In The Future, We Will All Be Home Gardeners [Future Of Home Living]
PSFK chats with Britta Riley of Windowfarms, on the next big trends in urban home farming.
In PSFK’s new Future of Home Living report, the team at PSFK Labs looks at the trend of Home Gardening and how compact gardening solutions are being developed to accommodate the time, space and resource restrictions of modern urban living. As part of their research, the consultants reached out to experts including Britta Riley, who makes crowdsourced R&D solutions for environmental issues. Riley’s company Windowfarms makes vertical hydroponic platforms for growing food in city windows. Read our chat with the artist and technologist below to hear more about how home farming is a growing trend in urban areas.
With regards to home living and design, what are the sustainable design innovations that you find most exciting?
An emerging thread of design erodes the artificial barriers between our human bodies and the living ecosystems. This new trend supports healthy diverse colonies of life around and, in fact, IN us. I am thrilled that the term “human biome” is starting to trend in the public dialog. Neuroscientists are researching the role gut & skin surface bacteria, “outside of us,” play in human brain function. Designers are beginning to appreciate a role for the billions of other invisible species with which we share our built environment and our supposedly “sanitized” homes. I look forward to the rapid downfall of germophobia and a healthy respect for microbes as designers create personal care products, eco-friendly household cleaning supplies, food products with beneficial bacteria, permeable and non-toxic building materials, and consumer products that have a more symbiotic relationship with nature. I can’t wait for our species to embrace a more nuanced relationship with other species, learn about invisible ecosystems, and develop a widespread design craft for keeping them in balance.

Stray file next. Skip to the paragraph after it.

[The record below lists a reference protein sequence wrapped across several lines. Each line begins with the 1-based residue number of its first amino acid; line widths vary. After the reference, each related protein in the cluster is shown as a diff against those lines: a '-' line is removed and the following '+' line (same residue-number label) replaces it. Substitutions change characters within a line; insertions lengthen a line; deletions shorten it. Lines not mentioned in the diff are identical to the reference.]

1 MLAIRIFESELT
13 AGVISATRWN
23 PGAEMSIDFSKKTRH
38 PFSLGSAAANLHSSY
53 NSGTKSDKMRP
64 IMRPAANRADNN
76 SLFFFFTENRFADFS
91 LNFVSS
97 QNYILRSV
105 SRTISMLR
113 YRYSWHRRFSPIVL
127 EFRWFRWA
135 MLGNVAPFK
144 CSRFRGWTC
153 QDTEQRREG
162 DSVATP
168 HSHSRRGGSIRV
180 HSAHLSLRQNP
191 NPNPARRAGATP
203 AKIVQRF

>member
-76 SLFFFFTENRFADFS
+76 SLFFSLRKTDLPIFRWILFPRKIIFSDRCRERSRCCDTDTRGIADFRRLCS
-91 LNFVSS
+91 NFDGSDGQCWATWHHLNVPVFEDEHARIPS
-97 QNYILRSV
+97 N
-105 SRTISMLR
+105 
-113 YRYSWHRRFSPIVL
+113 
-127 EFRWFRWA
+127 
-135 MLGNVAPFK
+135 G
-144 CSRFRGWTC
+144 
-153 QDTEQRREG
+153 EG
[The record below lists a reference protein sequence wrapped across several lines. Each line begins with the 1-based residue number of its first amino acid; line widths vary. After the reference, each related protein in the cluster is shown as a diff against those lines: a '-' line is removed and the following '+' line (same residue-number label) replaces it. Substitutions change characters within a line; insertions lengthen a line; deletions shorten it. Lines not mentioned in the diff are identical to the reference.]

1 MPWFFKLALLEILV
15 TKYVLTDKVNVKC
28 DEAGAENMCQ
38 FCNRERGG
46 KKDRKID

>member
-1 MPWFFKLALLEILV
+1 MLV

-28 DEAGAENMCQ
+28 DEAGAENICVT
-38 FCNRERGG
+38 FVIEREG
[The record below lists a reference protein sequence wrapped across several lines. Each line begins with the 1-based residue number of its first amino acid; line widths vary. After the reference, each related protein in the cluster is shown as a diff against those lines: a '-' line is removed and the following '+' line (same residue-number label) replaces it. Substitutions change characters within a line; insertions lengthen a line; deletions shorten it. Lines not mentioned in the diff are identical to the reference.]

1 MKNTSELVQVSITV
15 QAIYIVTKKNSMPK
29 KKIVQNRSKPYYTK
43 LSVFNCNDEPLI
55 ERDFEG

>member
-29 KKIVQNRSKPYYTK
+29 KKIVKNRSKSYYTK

We’re seeing a number of products and interior systems aimed at transforming apartment dwellers into ‘mini-farmers.’ What are the key design and usability considerations to take into account?
Designing for indoor urban agriculture requires patience. At its root, it is a customization challenge that unfolds over many “crop cycles” and resolves only in a delicate negotiation between three tensions:
1) the needs of food plants, both general plant health, and the specific needs of each of the thousands of edible varieties
2) the desires of their human roommates, and
3) the opportunities of the particular indoor microclimate.
A green thumb is not an innate blessing, it comes from killing plants, watching why they die, and changing approaches to avoid past mistakes. Similarly, designing a growing system, comes from embracing failure and carefully watching what inhibits a crop and its grower’s success together. I have made a lot of mistakes. At times, I’ve taken an approach that caters exclusively to plants’ needs and focuses on maximizing production of the highest value crops, which led to monstrous systems approximating the grow rooms of a Humbolt County weed grower. These loud, hot, smelly, sweaty systems end up getting kicked out of the kitchen to live (and then die) in the garage or storage unit. On the other end of the spectrum, I’ve wasted just as much time and money trying to put “cute planters in unexpected places.” Enchanted by the eye-catching work of many a magazine stylist, I’ve been equally guilty of completely skipping over any rational thought of what a plant needs to survive, in the pursuit of short lived natural beauty that, in the end, is not really palatable. I’ve got plenty of boxes of now dingy glass, ceramic, or wool plant nicknacks in storage too. The first successes came for me when I learned to observe plants and to look at the existing architecture I inhabit from a plant’s point of view. I learned that a pot indoors creates stagnant root conditions, particularly for food plants. When you look at the root ball all of a spindly tasteless basil plant curled up at the bottom of a pot, you can almost see it saying, “Ack! Get me out of here! Maybe if I keep burrowing I’ll find some fresh air, water, and soil.” You can see that the poor thing expended nearly all of its energy making a big ball of roots at the bottom of the pot instead of creating that lovely fragrance and flavor we all want on just about anything from lasagna to salads. I learned to read my plants and to focus on delivering the appropriate cycles of light, water, oxygen, nutrients, and microbes they end up telling me they need. It took time, and patience, but I learned to match the “indoor terroir” with a suitable food plant variety and to supplement light and air flow as necessary without breaking the bank or filling another storage unit with the detritus of unrealistic expectations.